BURN FAT NOW
Staying in the correct zone is key to burning off excess fat, says Man Tri’s Paul Savage
Using your zones while running could be the easiest way to burn fat and speed up.
THE BENEFITS OF RUNNING IN THE FAT-BURNING ZONE
There has been a lot of recent debate about diets; which will best help you lose body fat while maintaining muscle mass. However, diet is only one part of the equation and you need to spend time in the fat-burning training zone (also known as zone 2/ endurance zone/light zone) to maximise results.
• Training in the fat-burning zone helps you become more efficient at utilising fat as a fuel for exercise. • Fat-burning can help you get leaner, especially when you train in a ‘fasted-state’. • It is suggested burning fat is less toxic to the body compared to burning glycogen, because burning glycogen creates reactive oxygen species that can cause inflammation and muscle soreness. • Training in the fat-burning zone can help athletes who are returning from injury and also help to prevent injuries, due to its low intensity nature. • Triathletes usually only run once or twice a week and predominantly in the tempo and threshold zones, which can be a cause of injury • Training in the fat-burning zone can enable triathletes to run more frequently, which will help develop a bigger aerobic engine and condition and strengthen lower limb muscles.
PROBLEMS WITH HEART RATE MONITORING
There are many ways to work out what your fat burning zone is, which have been covered in these pages previously, but relying on a mathematical model can be flawed due to the uniqueness of each individual – not everyone operates at the same rates of exertion.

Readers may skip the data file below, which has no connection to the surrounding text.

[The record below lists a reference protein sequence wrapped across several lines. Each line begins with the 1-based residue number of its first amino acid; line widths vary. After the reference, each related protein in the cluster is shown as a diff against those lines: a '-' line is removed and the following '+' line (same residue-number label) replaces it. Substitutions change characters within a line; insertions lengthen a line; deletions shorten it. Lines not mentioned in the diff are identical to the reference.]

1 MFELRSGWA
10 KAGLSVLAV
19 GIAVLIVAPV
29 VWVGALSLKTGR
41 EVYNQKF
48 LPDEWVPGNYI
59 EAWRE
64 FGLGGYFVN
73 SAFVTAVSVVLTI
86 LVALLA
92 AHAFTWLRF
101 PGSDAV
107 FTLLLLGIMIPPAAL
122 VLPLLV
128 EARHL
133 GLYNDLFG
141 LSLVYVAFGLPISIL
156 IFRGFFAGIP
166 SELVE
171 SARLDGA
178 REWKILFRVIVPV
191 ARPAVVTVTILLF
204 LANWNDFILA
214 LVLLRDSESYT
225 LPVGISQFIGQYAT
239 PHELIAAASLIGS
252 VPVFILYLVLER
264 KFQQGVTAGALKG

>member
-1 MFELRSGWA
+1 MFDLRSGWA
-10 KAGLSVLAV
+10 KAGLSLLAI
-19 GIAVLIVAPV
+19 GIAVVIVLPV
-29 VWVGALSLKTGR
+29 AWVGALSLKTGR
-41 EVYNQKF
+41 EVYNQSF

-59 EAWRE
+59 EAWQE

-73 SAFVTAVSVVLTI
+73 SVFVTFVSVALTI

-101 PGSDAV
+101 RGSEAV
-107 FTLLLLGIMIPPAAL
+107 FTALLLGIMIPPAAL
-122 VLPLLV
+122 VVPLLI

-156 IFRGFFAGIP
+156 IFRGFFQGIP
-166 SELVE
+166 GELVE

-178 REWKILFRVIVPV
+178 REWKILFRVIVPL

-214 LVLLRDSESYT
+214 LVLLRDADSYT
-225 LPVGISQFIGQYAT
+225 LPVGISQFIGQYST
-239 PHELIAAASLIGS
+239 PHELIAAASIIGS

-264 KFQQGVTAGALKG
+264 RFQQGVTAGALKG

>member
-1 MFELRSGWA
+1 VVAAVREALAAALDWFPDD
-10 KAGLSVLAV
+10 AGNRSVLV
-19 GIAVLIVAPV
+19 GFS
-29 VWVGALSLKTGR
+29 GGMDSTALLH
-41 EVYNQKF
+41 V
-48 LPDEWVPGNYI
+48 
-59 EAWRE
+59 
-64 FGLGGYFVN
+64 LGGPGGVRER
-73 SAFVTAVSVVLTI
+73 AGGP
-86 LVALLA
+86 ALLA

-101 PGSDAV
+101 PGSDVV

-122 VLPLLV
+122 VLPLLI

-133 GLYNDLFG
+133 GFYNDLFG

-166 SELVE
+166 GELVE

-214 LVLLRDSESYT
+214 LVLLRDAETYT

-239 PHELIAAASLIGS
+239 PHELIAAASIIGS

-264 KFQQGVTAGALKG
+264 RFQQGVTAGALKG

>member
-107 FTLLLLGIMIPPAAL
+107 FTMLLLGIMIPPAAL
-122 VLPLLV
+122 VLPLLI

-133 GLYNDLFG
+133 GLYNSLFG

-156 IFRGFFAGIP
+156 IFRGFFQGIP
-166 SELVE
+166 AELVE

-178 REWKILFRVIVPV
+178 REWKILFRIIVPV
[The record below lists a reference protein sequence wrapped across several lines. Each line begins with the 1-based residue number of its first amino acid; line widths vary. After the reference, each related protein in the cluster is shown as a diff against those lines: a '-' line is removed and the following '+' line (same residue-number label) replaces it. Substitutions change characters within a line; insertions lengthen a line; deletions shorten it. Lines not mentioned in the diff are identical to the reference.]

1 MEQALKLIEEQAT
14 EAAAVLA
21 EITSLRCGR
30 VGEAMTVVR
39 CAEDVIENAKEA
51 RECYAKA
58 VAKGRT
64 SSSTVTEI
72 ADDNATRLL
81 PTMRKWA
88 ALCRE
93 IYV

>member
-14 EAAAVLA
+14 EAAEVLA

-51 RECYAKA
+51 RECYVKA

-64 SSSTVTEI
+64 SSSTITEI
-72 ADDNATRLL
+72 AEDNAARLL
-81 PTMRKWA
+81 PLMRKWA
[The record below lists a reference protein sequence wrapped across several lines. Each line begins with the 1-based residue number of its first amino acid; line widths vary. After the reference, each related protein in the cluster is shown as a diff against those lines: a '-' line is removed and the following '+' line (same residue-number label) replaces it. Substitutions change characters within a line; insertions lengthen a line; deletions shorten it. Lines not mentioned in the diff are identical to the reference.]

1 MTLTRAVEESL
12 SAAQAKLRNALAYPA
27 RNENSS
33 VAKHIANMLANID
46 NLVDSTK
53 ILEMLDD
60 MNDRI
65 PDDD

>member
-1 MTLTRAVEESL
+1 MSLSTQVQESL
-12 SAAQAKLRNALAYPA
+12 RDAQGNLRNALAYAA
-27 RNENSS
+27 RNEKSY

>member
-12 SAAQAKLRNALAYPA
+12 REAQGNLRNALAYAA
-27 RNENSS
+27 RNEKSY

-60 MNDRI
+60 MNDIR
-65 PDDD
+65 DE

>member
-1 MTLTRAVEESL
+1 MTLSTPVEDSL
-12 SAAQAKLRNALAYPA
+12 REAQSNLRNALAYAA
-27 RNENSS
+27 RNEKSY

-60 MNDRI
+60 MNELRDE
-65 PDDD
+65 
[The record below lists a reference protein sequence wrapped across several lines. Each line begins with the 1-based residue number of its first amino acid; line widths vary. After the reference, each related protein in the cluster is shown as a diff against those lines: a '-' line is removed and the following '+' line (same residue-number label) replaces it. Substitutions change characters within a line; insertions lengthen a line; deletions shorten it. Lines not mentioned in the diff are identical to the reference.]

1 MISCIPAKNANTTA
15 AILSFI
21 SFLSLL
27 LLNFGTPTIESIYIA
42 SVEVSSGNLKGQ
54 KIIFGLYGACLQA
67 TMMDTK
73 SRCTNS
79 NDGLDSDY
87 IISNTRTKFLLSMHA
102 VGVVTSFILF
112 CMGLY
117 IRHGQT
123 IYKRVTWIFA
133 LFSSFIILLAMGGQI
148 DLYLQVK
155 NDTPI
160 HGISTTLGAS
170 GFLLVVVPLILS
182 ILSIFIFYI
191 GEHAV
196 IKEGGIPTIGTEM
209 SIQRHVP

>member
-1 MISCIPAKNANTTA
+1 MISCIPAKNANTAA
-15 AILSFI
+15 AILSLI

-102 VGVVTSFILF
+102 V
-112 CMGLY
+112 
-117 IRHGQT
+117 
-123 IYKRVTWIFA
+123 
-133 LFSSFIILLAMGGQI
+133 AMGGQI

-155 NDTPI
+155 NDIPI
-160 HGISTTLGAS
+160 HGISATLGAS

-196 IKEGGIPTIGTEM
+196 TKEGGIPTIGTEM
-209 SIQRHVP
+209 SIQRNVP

Additionally, using a heart rate monitor can sometimes prove unreliable, as weather conditions and clothing sometimes interfere with the signal. It’s also difficult to keep a constant monitor on your heart rate, while many are susceptible to ‘white coat syndrome’, where it can become difficult to control your heart rate while monitoring it.
TIPS TO HELP YOU STAY IN THE FAT-BURNING ZONE
Because of this, it’s good to have internal methods that rely on ‘feel’, a heightened awareness of ones’ physiological changes. • Dr Phil Maffetone, recommends a simple formula of 180 minus the age of the athlete to calculate the upper limit of the fat-burning zone. • Ensure you can hold a conversation while running. • Count the number of steps you take for each breath cycle; one complete inhalation and exhalation. A good guide is to take five steps for every breath cycle, which will help you keep your cardiovascular system under control.
When your respiratory rate increases so that you are only taking four steps per breath, you are likely to be at the upper limit of the fat-burning zone and moving into the tempo zone. Most athletes will be aware their breathing becomes louder and deeper at this ratio and it should be the cue to back-off the pace a touch.